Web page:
What on earth does romance have to do with opera? A lot more than you might think. I’m about to go see a favorite Verdi opera, “La Forza del Destino.” Why is it a favorite? Because somewhere between pity and terror, a grand exercise of all the emotions takes place, with an emphasis on the struggle between personal happiness and family duty. And that is a key theme of romance.
Of course, operas no longer feel like romances because so often all the principal characters die. Here’s the plot of Forza: The secret boyfriend accidentally kills his beloved’s dad, setting off a long and miserable chain of events during which the vengeful son of the dead man kills his sister and causes the boyfriend to kill himself, but not before the boyfriend manages to get in a lethal thrust and kill the brother. Got that?
Why does this all happen? Because the boyfriend is not of pure enough blood to please the girl’s family. No matter that he is an Incan prince (they made that one up), the brother calls him various nasty names. And even though they become good friends in war and swear eternal brotherhood while not recognizing each other (you don’t want to know), the brother still tries to kill the boyfriend to avenge the family honor. And the brother also kills his sister for polluting their family’s honor.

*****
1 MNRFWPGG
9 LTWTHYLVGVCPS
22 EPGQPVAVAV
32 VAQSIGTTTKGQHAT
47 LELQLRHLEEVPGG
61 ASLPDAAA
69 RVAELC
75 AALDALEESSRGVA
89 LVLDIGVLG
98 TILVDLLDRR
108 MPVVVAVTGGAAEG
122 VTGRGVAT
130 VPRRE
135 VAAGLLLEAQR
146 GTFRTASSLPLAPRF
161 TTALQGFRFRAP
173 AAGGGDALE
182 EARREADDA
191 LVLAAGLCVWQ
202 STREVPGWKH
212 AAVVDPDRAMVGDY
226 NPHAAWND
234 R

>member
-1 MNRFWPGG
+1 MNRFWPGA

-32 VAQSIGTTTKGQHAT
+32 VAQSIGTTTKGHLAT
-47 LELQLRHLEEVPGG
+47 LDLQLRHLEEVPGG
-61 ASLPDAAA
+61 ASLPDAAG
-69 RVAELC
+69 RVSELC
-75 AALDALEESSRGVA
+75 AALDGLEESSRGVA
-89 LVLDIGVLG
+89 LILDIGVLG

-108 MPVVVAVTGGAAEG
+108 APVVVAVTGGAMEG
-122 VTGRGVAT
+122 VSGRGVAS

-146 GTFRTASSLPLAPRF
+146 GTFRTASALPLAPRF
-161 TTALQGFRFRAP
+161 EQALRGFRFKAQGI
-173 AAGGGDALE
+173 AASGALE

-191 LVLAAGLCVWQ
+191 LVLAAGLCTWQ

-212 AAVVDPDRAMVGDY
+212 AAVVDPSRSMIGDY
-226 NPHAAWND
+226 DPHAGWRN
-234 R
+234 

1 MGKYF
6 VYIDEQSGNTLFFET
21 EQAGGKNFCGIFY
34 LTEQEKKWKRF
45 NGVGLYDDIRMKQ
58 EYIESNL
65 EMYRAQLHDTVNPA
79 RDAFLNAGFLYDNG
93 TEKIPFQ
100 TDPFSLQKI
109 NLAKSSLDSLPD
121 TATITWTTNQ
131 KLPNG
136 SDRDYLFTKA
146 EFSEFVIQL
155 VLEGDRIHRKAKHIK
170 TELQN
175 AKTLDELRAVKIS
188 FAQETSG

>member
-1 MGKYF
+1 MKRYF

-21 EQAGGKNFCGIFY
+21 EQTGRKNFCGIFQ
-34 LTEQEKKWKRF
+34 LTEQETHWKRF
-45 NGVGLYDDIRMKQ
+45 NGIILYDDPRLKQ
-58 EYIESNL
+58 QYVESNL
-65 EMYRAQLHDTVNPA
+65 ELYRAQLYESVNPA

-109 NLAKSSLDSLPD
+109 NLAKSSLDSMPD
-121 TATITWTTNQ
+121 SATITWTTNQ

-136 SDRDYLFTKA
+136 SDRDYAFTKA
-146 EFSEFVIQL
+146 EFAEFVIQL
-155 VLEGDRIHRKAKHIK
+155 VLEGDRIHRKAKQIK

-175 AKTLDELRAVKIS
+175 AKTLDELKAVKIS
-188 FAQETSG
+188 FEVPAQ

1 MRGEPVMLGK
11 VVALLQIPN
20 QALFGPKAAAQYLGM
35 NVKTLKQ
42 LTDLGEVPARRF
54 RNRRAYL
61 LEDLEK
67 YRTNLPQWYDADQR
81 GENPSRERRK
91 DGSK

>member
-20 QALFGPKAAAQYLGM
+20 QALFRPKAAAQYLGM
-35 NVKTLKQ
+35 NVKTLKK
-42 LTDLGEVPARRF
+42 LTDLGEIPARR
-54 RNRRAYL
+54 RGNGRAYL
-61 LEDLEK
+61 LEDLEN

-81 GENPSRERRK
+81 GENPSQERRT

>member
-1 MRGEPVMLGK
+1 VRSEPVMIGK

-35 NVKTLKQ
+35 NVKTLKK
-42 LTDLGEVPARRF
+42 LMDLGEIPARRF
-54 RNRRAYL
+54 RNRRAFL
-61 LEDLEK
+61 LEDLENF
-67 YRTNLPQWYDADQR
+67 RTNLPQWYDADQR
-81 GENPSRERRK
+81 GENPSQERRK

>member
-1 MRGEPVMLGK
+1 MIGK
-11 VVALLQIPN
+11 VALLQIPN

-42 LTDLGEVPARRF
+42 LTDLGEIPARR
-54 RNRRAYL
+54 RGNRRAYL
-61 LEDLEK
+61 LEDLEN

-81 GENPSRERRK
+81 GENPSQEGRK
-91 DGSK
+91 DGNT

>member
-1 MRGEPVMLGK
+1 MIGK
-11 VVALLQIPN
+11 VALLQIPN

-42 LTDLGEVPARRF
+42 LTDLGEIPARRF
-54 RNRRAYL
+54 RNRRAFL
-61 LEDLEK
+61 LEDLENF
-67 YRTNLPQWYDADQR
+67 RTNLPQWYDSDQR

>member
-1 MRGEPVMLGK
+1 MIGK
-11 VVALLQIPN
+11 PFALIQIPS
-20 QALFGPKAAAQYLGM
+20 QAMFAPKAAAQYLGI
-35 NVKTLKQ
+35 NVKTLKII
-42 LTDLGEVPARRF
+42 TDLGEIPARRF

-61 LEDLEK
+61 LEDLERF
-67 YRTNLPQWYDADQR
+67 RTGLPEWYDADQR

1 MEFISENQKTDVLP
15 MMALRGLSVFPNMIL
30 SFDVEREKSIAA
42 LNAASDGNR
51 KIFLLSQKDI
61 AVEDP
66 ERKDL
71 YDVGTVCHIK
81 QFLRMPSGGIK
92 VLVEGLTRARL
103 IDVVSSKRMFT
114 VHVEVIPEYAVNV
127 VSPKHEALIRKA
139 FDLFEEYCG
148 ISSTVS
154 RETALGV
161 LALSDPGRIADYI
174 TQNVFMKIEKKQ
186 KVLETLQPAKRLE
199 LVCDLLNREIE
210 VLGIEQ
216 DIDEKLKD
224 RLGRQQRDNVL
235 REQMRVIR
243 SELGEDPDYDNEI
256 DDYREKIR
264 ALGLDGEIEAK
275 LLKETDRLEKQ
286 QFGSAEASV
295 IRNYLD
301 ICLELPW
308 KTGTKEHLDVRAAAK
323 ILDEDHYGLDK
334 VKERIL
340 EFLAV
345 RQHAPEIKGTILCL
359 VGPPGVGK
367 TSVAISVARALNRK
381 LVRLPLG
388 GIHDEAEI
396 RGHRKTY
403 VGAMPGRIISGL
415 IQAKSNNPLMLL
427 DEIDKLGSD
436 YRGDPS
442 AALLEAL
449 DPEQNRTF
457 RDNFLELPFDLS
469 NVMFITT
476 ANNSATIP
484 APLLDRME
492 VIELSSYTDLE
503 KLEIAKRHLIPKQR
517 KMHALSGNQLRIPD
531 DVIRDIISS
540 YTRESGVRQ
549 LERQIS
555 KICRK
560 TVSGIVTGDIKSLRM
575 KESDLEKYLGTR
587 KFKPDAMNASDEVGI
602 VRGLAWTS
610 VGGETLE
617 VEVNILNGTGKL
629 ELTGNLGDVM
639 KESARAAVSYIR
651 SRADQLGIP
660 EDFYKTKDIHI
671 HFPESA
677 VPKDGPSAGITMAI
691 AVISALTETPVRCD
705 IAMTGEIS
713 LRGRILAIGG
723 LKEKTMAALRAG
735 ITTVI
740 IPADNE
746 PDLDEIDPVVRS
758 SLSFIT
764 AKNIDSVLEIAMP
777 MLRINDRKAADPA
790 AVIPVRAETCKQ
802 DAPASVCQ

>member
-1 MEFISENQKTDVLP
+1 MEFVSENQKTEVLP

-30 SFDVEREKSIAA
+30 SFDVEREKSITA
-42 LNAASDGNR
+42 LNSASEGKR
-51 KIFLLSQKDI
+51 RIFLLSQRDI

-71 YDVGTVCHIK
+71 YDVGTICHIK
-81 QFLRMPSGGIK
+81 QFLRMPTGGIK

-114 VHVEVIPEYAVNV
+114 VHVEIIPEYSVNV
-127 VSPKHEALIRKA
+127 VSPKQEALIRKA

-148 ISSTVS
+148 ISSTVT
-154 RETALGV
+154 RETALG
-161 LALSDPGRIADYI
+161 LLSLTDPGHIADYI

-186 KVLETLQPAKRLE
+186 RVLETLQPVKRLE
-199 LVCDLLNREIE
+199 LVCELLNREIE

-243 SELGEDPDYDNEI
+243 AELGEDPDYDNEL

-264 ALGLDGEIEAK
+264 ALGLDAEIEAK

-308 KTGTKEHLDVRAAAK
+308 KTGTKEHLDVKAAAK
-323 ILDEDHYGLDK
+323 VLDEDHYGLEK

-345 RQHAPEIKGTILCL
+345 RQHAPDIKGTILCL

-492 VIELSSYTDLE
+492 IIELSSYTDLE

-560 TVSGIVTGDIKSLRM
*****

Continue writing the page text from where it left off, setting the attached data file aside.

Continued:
This plot might be considered curiously antique, except that versions of such honor killings are still happening in some of the more backward parts of the globe. In societies in which individual personalities are ignored and rigid codes are a way of life, nothing is as important as family identity, especially bloodlines. So any threat to the family honor via a possible pollution of bloodlines is violently rejected. The pitiful songs in Forza, in which the sister begs for peace, or the boyfriend begs for mercy and calls his enemy his brother, thus still ring true.